Shukkei-en is a historic Japanese garden in the city of Hiroshima, Japan. The Hiroshima Prefectural Art Museum is located adjacent to the garden. [Wikipedia]
8-minute walk from JR Hiroshima Station
Okonomimura is a Hiroshima-style okonomiyaki theme park located in Shintenchi, Naka-ku, Hiroshima, near the east end of the Hondori shopping street. It has 24 okonomiyaki restaurants, each with a slightly different style and one different selection of ingredients. Okonomiyaki began in the pre-war period as a dish called "Issen Yoshoku" ("" Western food for a dime ""), which was very popular with common people. It consisted of a flour paste cooked with onions, dried shrimp, and spices. After the war, other ingredients such as cabbage, eggs, seafood, buckwheat and wheat noodles were used to improve the diet in these tough times. This is how today's Hiroshima-style okonomiyaki came about. [Photo: Victor Lee / CC BY-NC-ND 2.0]
Hiroshima Castle, also known as Carp Castle, was originally built in the 1590s. It was destroyed by the atomic bomb along with the rest of the city in 1945 and rebuilt in 1958. Since then, it has also served as a museum of the history of Hiroshima before World War II The history of the castle itself, as well as Japanese castles in general, is clearly explained. Hiroshima Castle is a good example of a castle built on a plain in the center of a city as opposed to castles on hills and mountain tops. Its main tower is five stories high and its grounds are surrounded by a moat. Within the castle grounds there is also a shrine, some ruins and some reconstructed Ninomaru buildings (second circle of defense).
Located on the grounds of Hiroshima Castle, Hiroshima Gokoku Jinja (広島護国神社) is a Japanese Shinto Shrine in central Hiroshima City. "Gokoku" Shrines are Shinto shrines designated as places of worship for those who have died in war. Like the controversial Yasukuni Shrine in Tokyo, what became Hiroshima's Gokoku Shrine was also originally constructed in 1868 to commemorate the Hiroshima Han victims of the Boshin War. Seventy-eight souls were enshrined in the Futabanosato shrine, named Mikureisha (水草霊社). Eventually, the total number of souls enshrined there reached 92,700, including the soldiers from the former Aki no kuni (now western Hiroshima Prefecture) who died in Japan's wars up until the start of the Great East Asian War (as World War 2 post Pearl Harbor is known in Japan) and around 10,000 workers and volunteer corps who were stationed in Hiroshima and lost their lives to the A-Bomb. In 1934 it was dismantled, rebuilt and renamed Kansaishoukonsha (官祭商塊社), and moved to a corner of the west of the military parade ground, where the Hiroshima Municipal Baseball Stadium stood until the end of 2008. In 1939, its name was changed by order of the Interior Ministry to the Hiroshima Gokokujinja. In 1945 it was destroyed by the atomic bomb, and was rebuilt on the current site within the grounds of Hiroshima Castle in 1956 with the aid of donations from the citizens of Hiroshima. The current main building is even more recent, rebuilt in 1995, when the grand stone slab approach was also added. Events at the shrine are held throughout the year.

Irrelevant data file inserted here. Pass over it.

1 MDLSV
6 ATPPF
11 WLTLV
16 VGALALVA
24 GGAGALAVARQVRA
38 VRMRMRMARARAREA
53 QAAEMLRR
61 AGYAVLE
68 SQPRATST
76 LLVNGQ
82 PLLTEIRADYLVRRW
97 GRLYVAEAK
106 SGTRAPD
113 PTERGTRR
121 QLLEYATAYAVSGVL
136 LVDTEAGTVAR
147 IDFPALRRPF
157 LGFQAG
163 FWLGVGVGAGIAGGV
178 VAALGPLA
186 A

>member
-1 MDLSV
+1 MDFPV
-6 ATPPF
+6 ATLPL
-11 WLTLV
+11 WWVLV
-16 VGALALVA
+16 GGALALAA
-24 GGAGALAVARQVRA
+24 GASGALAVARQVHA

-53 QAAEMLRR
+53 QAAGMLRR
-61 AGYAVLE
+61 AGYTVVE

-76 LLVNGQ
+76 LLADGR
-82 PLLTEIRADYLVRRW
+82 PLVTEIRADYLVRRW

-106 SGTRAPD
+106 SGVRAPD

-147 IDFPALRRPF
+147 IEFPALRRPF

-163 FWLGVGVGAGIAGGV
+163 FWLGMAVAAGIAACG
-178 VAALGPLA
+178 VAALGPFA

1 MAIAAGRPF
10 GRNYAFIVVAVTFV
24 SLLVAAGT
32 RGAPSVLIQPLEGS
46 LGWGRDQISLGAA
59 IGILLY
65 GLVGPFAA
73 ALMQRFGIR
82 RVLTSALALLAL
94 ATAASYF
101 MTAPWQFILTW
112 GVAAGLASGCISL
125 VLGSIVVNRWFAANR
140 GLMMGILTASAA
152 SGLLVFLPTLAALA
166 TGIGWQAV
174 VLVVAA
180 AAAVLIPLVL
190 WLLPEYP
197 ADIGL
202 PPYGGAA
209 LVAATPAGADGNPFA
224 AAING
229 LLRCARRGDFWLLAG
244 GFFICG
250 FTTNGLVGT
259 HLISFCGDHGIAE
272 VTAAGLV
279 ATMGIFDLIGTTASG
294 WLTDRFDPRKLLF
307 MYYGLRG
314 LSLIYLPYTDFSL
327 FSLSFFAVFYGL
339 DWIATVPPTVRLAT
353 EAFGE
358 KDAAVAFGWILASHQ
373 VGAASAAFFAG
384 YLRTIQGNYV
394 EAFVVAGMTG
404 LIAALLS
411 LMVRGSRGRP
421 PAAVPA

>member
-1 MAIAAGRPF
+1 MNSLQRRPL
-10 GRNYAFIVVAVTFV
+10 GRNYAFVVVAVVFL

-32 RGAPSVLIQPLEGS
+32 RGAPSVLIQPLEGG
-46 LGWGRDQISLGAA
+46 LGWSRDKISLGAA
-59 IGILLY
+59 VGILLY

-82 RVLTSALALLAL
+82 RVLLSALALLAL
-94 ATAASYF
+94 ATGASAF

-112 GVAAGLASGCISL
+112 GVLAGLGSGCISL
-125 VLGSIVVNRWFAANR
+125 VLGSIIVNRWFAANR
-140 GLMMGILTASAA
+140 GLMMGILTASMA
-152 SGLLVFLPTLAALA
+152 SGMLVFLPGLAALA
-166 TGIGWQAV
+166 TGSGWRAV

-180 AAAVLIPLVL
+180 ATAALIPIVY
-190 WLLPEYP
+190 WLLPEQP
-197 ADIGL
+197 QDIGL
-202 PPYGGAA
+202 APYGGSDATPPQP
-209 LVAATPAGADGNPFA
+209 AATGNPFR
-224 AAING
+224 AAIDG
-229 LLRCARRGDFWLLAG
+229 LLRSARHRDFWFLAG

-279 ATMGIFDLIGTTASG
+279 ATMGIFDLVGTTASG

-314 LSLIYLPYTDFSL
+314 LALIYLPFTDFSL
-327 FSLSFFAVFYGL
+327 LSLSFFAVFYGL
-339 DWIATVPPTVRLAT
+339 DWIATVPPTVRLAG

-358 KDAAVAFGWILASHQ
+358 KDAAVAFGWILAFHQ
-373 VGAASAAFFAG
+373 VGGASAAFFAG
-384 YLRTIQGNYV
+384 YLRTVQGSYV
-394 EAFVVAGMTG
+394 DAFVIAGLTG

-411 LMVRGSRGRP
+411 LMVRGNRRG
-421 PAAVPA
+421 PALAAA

Hiroshima Tōshō-gū (広島東照宮) is a Shinto shrine in Hiroshima which was established in 1648. As with all Tosho-gu shrines in Japan, it enshrines the first Shōgun of the Tokugawa Shogunate, Tokugawa Ieyasu.